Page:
While troubleshooting some Power BI Data Gateway errors for one of my solutions, I came across a good post from Adam Saxton that walks you through how to troubleshoot common errors when working with On-Premises Data Gateways. You can check out his post here: https://powerbi.microsoft.com/en-us/documentation/powerbi-gateway-onprem-tshoot/
In my case, my issue was dealing with authenticating users with an Azure cloud domain trying to access an on-premises Analysis Services Tabular data source. When this happens, you will get a somewhat vague error that says “Error: Data source access error. Please contact the gateway administrator.” As Adam’s post points out, this occurs because the EffectiveUserName being passed to the cube is using a user principal name (UPN) that doesn’t match the local UPN. In other words, because the user is in a different domain, it tries to authenticate it with those credentials against the cube, and you get a login failed error. Because Analysis Services uses Windows Authentication, you can’t add these accounts to the list of authenticated users in the cube, resulting in users not being able to view/access reports that use an Analysis Services cube as their data source.
The initial workaround for this was to create an alternate UPN suffix for the external (Azure) domain for each user. This would involve getting your AD administrator to make these changes and updating applications that may be using the old suffix for authentication, etc., etc….it just didn’t sound like a very good solution. Luckily, the Power BI team realized this and released a more feasible solution in the Power BI update in April of this year (you can read the full blog post here). With this update, you can give your users an alias directly on the Power BI Gateway, removing the need to make any changes to Active Directory, and keeping the changes specific to the Power BI application.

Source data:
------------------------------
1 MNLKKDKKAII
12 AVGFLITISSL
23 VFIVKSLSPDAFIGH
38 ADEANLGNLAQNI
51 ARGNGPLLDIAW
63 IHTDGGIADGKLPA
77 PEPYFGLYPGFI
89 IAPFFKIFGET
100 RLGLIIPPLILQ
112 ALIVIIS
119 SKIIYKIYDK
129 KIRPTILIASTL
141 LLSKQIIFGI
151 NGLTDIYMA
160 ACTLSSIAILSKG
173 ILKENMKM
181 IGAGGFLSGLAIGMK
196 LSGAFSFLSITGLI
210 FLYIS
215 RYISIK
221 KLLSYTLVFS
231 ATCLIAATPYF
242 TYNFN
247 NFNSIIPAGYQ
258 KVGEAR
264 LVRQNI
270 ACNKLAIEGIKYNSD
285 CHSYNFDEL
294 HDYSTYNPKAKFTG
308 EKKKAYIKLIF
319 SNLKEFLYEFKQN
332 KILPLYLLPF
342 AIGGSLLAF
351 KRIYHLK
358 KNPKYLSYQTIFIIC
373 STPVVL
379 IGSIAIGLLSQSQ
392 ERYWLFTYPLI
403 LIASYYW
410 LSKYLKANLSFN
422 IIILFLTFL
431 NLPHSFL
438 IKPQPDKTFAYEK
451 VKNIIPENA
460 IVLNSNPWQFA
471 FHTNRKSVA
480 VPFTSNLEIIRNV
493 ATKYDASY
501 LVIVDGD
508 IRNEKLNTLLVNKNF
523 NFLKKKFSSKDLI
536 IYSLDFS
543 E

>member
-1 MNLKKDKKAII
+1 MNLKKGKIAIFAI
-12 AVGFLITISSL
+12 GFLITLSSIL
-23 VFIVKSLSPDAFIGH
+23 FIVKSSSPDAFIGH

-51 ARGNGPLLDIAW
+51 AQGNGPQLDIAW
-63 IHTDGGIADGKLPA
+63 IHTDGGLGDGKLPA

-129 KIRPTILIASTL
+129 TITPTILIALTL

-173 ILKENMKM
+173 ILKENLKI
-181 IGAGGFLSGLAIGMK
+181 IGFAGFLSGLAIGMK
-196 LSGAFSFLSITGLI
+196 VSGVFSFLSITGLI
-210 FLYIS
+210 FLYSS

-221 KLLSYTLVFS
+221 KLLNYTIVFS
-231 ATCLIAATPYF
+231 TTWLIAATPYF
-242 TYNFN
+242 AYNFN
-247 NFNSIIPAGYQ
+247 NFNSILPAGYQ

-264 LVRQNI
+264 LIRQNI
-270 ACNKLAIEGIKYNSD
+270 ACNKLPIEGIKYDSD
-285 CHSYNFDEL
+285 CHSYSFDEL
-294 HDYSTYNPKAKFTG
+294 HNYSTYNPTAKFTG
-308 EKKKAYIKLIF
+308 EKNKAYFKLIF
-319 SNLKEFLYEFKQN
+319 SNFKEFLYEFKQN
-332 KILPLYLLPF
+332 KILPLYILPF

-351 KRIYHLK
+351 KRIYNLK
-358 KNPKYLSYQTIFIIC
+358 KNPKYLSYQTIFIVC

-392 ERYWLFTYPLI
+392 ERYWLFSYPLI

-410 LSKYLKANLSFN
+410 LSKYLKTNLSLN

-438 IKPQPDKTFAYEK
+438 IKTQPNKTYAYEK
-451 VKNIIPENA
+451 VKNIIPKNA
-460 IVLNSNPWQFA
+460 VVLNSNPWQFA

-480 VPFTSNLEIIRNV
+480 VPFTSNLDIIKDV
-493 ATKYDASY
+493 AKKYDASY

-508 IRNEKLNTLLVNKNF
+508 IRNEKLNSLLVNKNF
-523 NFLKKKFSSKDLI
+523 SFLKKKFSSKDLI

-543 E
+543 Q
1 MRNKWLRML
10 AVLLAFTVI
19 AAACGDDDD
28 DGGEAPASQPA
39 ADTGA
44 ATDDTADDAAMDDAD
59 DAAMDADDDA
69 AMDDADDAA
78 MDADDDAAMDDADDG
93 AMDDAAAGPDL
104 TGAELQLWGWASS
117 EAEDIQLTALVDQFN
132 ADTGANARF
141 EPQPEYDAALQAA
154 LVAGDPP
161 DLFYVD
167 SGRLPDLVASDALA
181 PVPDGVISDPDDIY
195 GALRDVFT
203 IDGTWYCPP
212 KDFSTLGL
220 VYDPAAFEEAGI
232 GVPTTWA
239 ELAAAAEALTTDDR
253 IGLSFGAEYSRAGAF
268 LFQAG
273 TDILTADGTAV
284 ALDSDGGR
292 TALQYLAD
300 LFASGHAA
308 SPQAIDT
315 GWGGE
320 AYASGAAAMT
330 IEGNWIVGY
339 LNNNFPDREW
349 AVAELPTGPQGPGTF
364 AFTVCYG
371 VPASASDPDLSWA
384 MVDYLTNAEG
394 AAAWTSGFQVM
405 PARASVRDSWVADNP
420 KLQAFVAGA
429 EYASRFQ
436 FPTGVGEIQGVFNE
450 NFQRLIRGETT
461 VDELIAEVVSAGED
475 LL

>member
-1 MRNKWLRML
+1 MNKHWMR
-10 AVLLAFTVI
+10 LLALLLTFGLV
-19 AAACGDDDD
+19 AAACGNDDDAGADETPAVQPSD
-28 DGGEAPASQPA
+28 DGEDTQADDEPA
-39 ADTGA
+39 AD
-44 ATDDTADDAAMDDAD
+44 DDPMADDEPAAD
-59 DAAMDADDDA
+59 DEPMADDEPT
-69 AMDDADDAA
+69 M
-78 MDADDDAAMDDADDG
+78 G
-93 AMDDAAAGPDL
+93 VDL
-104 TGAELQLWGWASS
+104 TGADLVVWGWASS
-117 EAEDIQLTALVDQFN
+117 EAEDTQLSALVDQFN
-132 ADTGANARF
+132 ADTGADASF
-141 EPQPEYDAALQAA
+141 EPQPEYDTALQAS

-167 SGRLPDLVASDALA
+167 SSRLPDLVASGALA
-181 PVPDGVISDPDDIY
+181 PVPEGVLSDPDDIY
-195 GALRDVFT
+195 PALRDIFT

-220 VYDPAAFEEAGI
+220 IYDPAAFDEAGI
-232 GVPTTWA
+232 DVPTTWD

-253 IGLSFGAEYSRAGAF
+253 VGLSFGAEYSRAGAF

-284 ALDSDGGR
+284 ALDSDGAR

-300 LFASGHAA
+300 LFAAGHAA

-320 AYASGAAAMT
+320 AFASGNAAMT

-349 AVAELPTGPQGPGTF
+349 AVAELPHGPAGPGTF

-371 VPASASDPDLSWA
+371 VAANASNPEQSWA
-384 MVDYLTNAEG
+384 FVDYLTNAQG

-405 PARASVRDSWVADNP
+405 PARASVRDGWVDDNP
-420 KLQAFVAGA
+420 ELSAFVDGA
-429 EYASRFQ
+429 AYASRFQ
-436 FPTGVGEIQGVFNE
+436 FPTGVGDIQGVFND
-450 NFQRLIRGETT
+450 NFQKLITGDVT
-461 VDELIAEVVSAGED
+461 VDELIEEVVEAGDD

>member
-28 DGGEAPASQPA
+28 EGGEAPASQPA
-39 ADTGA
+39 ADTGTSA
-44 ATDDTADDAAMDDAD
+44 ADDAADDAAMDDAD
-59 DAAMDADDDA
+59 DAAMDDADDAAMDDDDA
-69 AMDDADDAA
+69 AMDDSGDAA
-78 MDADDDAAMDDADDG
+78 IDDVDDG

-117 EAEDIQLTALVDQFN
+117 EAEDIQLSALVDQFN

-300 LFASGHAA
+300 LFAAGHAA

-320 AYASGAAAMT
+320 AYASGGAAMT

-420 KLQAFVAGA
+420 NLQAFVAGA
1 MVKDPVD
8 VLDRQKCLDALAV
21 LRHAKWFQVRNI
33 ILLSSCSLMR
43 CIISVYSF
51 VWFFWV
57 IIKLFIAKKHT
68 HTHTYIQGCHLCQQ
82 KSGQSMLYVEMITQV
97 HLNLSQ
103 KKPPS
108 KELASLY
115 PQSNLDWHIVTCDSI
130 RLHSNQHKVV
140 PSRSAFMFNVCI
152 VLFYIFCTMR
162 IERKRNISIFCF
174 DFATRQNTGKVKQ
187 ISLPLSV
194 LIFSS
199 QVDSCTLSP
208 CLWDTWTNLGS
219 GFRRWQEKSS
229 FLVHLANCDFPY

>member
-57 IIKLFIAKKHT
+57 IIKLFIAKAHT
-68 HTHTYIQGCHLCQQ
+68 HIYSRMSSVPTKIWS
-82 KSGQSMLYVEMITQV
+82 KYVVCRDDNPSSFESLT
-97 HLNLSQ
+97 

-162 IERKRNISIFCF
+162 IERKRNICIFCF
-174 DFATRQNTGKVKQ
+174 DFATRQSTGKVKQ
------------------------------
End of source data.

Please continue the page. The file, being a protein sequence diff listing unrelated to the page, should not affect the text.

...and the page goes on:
To configure this rule, you need to go to the “Manage Gateways” option from Power BI, and then choose the Gateway and Data Source that is connecting to Analysis Services.
From there, click on “Users” and you should see a “Map user names” option towards the bottom right corner. Clicking on this will open up a window where you can map the external domain to the domain that your Analysis Services cube is using for authentication.
In the new window, create a new rule for replacing the effective user name with a user name that exists in your local domain and that can be authenticated in the Analysis Services cube. Click “Add” to create the new rule. You can test the rule by entering a user name in the Original Name text box and check the value that will be sent to the Analysis Services request.
If you want to learn more about user names with Analysis Services and how the mapping of user names work, check out Adam’s post and video on this topic.